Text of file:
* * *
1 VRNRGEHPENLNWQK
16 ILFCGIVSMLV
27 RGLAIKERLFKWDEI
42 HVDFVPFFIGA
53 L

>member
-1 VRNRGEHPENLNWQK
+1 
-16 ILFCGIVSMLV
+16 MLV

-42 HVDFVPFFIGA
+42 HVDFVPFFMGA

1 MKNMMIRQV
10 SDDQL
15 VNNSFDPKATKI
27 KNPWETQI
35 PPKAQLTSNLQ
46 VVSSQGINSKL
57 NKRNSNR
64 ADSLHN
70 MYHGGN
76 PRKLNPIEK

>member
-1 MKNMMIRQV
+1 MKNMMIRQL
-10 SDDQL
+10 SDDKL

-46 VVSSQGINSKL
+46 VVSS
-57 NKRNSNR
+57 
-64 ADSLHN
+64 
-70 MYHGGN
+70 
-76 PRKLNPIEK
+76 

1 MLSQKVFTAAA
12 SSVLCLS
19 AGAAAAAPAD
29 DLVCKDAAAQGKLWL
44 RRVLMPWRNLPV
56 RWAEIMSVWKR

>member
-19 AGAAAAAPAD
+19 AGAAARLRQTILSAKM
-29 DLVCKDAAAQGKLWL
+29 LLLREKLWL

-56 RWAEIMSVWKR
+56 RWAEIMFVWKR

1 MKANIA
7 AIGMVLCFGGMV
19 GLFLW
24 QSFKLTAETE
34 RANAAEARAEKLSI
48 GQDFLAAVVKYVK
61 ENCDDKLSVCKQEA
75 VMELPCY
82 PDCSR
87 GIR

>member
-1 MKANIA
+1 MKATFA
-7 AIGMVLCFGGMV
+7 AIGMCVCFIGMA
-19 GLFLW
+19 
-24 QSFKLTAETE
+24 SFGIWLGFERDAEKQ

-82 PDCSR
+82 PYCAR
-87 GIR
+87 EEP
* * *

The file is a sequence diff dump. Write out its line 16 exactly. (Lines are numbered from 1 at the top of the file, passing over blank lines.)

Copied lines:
27 KNPWETQI